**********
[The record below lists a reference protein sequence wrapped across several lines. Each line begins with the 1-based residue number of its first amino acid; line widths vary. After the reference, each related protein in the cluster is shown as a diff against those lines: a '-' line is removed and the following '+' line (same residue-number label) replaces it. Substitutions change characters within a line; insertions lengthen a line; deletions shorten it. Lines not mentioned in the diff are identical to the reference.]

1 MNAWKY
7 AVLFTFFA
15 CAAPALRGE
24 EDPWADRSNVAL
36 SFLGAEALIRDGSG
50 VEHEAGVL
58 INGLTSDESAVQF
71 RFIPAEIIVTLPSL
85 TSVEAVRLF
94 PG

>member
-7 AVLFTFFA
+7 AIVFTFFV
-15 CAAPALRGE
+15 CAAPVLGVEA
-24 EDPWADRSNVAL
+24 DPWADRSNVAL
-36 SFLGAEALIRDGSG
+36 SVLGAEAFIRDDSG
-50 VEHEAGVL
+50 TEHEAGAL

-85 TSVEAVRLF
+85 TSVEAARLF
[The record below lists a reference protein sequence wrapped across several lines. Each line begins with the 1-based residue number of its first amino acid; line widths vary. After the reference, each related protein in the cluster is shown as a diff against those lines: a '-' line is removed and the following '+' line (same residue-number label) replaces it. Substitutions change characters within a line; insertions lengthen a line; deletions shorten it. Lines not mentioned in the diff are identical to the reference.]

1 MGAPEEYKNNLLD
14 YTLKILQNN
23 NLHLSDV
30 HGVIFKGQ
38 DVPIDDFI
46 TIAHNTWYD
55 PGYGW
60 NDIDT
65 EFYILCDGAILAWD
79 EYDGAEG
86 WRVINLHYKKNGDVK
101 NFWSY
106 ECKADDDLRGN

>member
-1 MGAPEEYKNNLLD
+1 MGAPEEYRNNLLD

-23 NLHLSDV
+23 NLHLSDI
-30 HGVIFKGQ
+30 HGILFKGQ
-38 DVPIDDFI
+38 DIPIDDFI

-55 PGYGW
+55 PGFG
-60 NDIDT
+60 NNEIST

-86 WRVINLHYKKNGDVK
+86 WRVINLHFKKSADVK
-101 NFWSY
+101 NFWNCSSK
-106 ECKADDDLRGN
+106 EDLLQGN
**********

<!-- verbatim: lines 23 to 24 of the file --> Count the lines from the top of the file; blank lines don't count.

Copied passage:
-85 TSVEAVRLF
+85 TSVEAARLF